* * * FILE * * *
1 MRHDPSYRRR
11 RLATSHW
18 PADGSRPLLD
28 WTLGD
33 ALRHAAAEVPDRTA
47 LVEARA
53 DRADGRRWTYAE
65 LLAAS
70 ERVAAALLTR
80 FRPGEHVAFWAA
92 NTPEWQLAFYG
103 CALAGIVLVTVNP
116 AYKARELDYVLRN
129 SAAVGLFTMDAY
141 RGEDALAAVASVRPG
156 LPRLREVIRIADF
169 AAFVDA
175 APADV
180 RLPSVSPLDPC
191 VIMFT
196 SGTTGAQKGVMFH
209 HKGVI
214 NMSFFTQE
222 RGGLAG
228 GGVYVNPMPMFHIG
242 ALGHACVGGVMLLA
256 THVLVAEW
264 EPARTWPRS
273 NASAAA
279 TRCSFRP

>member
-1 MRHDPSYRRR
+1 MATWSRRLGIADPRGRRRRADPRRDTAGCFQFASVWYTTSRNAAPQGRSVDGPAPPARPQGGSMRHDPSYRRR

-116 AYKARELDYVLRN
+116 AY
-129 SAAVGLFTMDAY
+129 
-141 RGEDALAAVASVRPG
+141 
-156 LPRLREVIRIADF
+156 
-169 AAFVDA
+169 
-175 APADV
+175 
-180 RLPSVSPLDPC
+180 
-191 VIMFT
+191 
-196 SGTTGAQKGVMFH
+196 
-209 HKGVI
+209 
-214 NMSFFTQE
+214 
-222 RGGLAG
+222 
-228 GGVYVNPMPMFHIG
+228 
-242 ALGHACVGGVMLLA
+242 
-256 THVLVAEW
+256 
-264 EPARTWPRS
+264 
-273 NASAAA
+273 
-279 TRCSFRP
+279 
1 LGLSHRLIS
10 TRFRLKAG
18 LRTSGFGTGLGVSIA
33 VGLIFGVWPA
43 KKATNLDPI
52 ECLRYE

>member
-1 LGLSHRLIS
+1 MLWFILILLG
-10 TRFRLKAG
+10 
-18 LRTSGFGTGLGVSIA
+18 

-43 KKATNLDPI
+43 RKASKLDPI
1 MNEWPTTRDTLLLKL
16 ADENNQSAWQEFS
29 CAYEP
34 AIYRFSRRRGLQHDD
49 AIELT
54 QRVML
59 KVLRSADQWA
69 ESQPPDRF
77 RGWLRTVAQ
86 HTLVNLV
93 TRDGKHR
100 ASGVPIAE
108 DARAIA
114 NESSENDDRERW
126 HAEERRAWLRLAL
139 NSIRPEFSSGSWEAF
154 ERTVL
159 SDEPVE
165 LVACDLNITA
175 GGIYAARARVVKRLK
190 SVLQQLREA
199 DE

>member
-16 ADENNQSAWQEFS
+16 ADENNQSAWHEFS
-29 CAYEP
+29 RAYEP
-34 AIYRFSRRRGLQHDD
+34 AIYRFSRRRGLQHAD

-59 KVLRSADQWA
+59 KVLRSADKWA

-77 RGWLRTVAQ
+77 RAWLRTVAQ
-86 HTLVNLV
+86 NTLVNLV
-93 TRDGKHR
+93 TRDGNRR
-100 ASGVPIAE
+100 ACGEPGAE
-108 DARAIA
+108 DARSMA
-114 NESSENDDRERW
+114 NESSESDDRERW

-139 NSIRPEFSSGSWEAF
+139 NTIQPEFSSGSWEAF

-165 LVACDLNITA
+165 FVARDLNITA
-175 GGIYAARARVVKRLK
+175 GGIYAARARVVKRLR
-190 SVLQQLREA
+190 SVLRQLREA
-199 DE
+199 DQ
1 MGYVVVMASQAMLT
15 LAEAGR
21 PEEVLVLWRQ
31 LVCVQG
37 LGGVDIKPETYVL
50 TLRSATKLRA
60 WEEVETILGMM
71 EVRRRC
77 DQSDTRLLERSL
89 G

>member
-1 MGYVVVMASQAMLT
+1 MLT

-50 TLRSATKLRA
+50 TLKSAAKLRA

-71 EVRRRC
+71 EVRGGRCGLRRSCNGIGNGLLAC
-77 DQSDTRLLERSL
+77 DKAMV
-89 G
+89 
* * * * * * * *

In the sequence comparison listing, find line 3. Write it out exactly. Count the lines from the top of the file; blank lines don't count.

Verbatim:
18 PADGSRPLLD